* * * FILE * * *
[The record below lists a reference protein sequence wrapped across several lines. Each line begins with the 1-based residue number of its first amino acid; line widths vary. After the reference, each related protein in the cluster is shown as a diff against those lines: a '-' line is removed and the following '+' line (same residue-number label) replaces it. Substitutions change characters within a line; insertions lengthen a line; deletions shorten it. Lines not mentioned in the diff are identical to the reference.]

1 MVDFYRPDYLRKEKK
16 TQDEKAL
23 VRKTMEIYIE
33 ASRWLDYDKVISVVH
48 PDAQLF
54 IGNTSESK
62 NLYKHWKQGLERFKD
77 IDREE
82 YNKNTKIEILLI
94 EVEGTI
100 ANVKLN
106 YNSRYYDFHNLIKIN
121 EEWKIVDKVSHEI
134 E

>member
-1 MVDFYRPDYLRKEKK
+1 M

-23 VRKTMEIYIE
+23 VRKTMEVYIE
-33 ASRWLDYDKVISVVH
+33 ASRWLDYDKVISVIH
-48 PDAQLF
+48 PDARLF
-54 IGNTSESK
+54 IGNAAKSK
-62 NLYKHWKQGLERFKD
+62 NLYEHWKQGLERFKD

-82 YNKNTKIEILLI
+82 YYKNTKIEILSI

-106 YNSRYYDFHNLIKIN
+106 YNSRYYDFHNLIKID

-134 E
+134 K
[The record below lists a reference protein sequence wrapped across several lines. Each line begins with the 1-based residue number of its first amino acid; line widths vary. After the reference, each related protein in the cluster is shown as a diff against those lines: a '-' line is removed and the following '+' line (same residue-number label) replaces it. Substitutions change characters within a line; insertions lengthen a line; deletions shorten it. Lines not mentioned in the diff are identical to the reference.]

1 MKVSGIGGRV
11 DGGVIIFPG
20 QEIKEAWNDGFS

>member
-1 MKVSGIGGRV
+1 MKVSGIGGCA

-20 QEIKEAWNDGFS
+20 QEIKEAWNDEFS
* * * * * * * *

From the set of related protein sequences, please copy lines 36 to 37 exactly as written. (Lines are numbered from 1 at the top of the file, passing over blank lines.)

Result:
1 MKVSGIGGRV
11 DGGVIIFPG